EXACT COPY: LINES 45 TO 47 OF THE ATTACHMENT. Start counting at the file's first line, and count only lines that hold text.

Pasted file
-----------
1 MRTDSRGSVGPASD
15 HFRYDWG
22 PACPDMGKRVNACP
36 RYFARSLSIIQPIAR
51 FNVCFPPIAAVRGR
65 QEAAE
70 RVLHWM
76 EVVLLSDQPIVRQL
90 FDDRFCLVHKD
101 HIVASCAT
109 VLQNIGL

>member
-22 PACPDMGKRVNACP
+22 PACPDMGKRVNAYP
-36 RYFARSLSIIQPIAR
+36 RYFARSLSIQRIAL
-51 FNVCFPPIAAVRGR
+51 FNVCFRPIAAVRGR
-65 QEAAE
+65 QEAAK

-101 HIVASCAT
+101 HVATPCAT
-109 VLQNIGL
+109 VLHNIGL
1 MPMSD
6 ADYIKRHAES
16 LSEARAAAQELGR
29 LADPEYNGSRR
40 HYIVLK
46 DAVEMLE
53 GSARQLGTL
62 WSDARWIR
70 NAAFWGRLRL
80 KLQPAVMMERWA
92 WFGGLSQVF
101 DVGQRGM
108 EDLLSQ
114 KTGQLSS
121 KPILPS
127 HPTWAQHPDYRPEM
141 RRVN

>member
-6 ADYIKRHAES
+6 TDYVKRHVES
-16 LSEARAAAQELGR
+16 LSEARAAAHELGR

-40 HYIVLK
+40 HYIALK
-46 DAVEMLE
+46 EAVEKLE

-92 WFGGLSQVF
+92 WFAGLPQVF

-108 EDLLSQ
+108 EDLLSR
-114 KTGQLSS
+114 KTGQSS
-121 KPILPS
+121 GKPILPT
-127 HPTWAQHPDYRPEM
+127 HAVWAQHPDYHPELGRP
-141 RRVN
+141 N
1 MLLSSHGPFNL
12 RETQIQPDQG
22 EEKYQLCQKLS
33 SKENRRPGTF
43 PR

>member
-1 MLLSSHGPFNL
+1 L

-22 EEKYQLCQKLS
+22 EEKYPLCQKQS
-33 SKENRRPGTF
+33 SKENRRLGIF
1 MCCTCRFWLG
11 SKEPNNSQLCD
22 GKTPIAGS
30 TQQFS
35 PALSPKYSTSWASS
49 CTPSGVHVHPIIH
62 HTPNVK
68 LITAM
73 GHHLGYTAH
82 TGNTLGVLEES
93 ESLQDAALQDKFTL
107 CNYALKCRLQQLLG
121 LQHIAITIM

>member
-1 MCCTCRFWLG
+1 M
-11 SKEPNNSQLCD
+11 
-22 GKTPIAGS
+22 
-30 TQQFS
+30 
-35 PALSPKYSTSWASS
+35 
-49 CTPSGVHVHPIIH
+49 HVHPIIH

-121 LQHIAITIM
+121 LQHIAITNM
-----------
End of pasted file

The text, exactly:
-16 LSEARAAAQELGR
+16 LSEARAAAHELGR

-40 HYIVLK